Knots in muscle are also known as myofascial trigger points (MFTPs), trigger points and tender points. Their name, cause and identification can be contentious but they are a very common phenomenon and frequently contribute to muscular pain.
Knots usually have these characteristics:
Feel lumpy,hard or gristly in a taut band of muscle.
May be sore or tender to touch.
On pressing a knot it may cause pain to radiate outwards or produce pain in another location.
Knots can appear in groups with a primary trigger point surrounded by secondary points.
They may align with acupuncture points.
Skin over a trigger point may be slightly warmer than the surrounding area.
Trigger Points in levator scapulae. Taken from The Concise Book of Trigger Points by Simeon Niel-Asher
Trigger points are usually described as a hypersensitive group of muscle fibres. They may develop following stress or strain to muscle e.g. overuse, sustained poor posture, emotional stress. It seems likely that poor diet contributes to the formation of trigger points.
There are lots of treatment options for knots. Their efficacy varies from person to person and also depends on the location and severity of the knot. Usually it’s best to use a combination of techniques. It’s difficult to get rid of knots entirely but you can definitely minimise them and reduce pain levels.
stretching. including muscle energy techniques (METs)
It is possible to treat trigger points at home but you should see a qualified therapist or your GP to confirm the diagnosis. There are more serious conditions which can appear similar to trigger points but require medical treatment.
Intervertebral discs sit between the bones in your spine (vertebrae) and act as shock absorbers. They also contribute to the flexibility of your spine.
Spinal Anatomy taken from Functional Anatomy of the Spine Middleditch & Oliver
Discs sit in the anterior (front) part of your spine so you can’t feel them through your skin. When you touch your spine you are feeling the Spinous Processes, which are the pointy bits of each vertebra shown on the picture above.
There are a few components of the disc which are useful to understand. At the top and bottom of each disc is the vertebral end plate, which grows into the adjacent bone and helps provide nutrition to the disc.
Anatomy of intervertebral discs taken from Functional Anatomy of the Spine by Middleditch & Oliver
If you take a horizontal slice through a disc you can see outer rings. This is called the annulus fibrosus. The centre of the disc is made of a thick gel called the nucleus pulposus. This structure allows your discs to stretch and move.
The outer part of your discs are supported by several of your spinal ligaments, which join bone to bone and also grow into the annulus fibrosus.
What’s a slipped disc?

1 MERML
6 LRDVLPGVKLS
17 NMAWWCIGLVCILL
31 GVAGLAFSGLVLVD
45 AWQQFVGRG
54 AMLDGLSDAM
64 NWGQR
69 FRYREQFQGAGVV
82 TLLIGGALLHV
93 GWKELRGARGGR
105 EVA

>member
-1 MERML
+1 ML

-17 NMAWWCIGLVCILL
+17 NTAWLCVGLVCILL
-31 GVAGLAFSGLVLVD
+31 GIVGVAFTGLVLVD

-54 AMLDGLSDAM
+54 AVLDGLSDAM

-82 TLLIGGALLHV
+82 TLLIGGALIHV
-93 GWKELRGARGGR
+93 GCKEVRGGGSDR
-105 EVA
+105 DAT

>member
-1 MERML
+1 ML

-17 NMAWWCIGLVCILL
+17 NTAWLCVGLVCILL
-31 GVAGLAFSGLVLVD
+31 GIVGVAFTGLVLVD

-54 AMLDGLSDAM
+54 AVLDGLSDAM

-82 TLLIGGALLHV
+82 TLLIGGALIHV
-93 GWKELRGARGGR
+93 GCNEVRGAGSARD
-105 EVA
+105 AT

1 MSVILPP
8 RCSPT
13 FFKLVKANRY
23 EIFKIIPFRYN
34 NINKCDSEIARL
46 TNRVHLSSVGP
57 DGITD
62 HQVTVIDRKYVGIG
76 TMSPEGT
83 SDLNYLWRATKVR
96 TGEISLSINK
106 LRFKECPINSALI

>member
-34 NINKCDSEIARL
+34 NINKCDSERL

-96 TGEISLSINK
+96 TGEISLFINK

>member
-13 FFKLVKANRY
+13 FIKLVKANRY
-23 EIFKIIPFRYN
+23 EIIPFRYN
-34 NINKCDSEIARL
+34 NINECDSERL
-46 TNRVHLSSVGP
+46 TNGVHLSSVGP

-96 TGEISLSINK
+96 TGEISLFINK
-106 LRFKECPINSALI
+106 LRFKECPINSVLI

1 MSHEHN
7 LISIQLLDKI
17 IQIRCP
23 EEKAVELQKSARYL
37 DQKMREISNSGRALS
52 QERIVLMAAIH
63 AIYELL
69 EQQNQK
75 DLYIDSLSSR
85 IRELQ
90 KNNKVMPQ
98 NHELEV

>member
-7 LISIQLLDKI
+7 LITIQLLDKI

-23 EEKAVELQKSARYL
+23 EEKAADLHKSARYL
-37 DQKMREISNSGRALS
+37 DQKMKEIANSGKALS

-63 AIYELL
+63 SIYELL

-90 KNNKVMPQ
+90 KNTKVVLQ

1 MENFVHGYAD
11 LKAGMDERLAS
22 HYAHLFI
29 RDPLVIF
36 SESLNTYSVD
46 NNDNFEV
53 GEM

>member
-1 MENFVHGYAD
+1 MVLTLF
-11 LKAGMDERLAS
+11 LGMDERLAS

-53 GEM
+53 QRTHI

Your discs don’t actually slip anywhere, they are held firmly in your spine so they cannot come out of place. They can become injured, irritated or change shape which may lead to pain. Interestingly MRI studies have shown that many people have disc ‘injuries’ with no pain or stiffness!
We think that several different things can happen to your discs.
Firstly the outer annulus can become torn. This may lead to inflammation and then to pain and muscle guarding.
Secondly the disc may change shape and bulge outwards. This can happen anywhere around the edge of the disc but is most common towards the back and side. A disc bulge can be very small or more substantial. They can also change depending on your position.
If a disc bulge is close to a nerve root it may irritate the nerve or squeeze it. This can cause pain, pins and needles or numbness along the path of the nerve. A famous example of this is sciatica.
Disc injuries are very common. Most people make a full recovery with conservative care such as exercise, stretching and manual therapy (including osteopathy).
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Reaching a diagnosis is a bit like being a detective and collecting as many ‘clues’ as possible.
We start by looking at your symptoms. Sciatica usually presents with pain shooting down the back of your thigh and calf. You may also have pins and needles or numbness in your leg or foot. You may find it difficult to straighten your leg and prefer to bend your knee. It may also be very painful weight bearing on that leg.
Sciatica may also cause pain in your low back or buttock.
Then we move on to a physical examination. Sufferers of sciatica often have altered posture due to pain (we call this antalgic posture). You may avoid weight bearing on the painful side and you may lean to one side.
Flexibility of your low back, hips and knees may be reduced due to pain and muscle guarding, so you might find it difficult to bend. Often there will be restriction and soreness around the low back or buttock.
I usually perform some tests to your low back where I gently compress your spine. This can be quite uncomfortable if you have sciatica caused by a bulging disc.
I also use the Straight Leg Raise (SLR) test. This is very simple – you lay down on your back and I lift up your leg while keeping your knee straight. This stretches the sciatic nerve. Normally this is not painful but if the nerve is irritated for some reason, SLR will probably cause pain or pins and needles.
Sometimes I will also test your reflexes and perception of touch.
Sciatica has several potential causes including disc herniation and piriformis syndrome. There are also many other conditions which may mimic sciatica in some way. So I also examine your hip joints, sacro-iliac joints, knees and many of the muscles in your low back, buttock and legs.
I do not routinely suggest further investigation such as MRI, although they may be useful in some cases.
Once we have worked out what’s causing the problem I can focus your treatment on the most relevant areas.